Investigation of Sodium Sulfate Additions into Cryolite-Alumina Melts
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Original versionLight Metals. 2016, 365-370. 10.1007/978-3-319-48251-4_60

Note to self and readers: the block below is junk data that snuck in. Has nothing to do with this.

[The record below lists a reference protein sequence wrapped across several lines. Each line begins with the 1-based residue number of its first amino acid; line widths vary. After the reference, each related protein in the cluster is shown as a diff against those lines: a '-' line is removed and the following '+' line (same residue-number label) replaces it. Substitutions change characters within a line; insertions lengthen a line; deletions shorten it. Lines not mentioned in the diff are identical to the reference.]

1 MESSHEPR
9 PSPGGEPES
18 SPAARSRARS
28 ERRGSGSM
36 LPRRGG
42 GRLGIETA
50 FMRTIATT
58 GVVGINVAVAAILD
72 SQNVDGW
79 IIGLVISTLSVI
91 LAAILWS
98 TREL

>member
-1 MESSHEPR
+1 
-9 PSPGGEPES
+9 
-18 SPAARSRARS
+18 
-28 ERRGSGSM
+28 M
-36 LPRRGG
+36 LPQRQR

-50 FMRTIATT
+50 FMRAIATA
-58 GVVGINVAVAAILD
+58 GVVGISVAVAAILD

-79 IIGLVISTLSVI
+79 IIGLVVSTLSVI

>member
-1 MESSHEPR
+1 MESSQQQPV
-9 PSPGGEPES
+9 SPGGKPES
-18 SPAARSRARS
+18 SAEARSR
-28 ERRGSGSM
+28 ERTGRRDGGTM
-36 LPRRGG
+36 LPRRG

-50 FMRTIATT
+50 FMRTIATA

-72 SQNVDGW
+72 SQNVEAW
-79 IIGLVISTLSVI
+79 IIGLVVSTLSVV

In the Hall-Héroult process, sulfur impurities may not only emit harmful gases but also reduce current efficiency. To better understand this process, the behaviour of sulfur compounds in a cryolite-alumina melt at 1253 K (980 °C) was investigated in a laboratory cell. Sodium sulfate (Na2SO4) was added into the molten bath as a sulfur source. Furnace off-gases were passed through a mass spectrometer for qualitative assessment. The stability of sodium sulfate in the cryolite melt was found to depend on the presence of carbon (t1/2 = 116 min) and carbon aluminium (t1/2 = 29 min). It changed dramatically during electrolysis (t1/2 = 5-8 min). Detected sulfurous gases included SO2, COS, CS2, and H2S.